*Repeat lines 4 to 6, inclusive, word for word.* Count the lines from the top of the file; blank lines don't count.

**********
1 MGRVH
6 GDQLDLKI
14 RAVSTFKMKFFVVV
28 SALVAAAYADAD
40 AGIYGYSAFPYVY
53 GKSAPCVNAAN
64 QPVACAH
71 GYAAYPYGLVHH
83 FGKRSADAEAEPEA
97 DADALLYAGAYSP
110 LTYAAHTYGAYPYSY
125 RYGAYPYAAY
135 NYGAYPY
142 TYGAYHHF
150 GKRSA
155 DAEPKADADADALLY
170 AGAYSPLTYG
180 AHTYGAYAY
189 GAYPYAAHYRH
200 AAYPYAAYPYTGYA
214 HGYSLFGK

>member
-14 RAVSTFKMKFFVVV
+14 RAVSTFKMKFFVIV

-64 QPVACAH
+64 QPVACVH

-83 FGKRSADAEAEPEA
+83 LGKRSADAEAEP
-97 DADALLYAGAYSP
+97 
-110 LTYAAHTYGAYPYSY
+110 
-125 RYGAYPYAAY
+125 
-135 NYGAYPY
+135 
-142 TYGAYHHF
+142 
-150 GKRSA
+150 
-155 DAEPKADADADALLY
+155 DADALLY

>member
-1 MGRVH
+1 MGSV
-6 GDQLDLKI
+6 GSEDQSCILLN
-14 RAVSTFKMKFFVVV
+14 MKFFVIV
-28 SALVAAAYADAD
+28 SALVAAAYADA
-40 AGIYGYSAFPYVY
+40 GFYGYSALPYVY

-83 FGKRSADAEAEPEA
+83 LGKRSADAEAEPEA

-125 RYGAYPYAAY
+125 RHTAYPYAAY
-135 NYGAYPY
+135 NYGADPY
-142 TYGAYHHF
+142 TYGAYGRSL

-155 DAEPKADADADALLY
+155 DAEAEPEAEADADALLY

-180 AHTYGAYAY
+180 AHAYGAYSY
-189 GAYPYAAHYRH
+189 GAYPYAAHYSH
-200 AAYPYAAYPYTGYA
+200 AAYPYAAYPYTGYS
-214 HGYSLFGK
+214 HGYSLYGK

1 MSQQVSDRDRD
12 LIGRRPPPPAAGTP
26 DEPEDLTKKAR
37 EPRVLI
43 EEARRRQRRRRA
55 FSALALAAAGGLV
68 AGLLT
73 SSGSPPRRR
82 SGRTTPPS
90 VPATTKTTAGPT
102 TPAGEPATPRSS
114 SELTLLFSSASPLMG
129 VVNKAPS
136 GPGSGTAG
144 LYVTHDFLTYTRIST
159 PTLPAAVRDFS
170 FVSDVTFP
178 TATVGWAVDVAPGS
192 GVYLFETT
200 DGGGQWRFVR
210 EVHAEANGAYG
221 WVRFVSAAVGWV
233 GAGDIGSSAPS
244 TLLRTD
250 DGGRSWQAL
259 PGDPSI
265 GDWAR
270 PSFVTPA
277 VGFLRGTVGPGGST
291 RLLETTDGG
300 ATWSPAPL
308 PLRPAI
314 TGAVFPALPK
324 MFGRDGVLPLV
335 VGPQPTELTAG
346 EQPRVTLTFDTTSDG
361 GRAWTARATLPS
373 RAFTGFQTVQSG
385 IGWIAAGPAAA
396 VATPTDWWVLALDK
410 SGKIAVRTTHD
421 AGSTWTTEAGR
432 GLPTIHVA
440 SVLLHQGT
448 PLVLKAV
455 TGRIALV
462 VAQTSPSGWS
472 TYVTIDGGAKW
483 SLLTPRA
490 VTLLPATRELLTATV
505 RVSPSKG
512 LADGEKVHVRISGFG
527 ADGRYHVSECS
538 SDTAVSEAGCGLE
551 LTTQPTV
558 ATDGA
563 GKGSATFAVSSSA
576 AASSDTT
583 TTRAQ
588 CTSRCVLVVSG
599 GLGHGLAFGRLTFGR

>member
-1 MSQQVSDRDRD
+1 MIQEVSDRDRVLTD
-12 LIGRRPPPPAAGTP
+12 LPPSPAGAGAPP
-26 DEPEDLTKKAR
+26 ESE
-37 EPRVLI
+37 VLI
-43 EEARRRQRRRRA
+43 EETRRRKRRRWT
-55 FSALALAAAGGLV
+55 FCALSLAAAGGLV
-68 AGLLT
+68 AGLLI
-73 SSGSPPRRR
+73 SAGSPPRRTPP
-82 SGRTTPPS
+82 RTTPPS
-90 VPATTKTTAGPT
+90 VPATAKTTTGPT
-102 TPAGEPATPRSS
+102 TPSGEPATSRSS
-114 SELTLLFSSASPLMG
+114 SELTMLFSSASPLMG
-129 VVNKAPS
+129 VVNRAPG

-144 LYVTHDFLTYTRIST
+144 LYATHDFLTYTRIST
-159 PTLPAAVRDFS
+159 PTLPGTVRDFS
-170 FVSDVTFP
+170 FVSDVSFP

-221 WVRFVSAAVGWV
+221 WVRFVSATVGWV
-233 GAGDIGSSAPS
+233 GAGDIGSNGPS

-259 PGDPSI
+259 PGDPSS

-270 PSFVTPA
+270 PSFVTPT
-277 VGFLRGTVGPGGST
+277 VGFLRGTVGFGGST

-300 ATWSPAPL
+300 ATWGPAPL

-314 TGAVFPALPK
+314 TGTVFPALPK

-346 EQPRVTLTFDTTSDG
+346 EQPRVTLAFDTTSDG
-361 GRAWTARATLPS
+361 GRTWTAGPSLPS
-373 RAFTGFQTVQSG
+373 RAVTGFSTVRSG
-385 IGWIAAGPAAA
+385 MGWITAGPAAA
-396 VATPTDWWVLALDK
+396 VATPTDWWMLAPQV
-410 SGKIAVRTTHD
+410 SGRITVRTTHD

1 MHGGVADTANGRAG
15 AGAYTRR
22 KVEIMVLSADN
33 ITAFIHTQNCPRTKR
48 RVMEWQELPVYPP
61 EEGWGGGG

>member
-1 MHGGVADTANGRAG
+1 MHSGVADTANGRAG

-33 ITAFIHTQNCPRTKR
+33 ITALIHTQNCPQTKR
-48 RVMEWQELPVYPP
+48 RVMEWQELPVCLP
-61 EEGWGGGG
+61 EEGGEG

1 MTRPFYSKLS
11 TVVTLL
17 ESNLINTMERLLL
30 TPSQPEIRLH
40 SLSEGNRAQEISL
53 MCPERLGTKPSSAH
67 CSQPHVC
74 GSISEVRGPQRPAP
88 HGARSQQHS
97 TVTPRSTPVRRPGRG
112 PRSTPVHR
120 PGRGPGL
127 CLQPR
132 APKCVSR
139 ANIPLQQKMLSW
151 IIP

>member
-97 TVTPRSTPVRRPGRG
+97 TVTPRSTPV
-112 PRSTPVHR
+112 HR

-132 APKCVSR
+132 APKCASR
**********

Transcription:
28 SALVAAAYADAD
40 AGIYGYSAFPYVY
53 GKSAPCVNAAN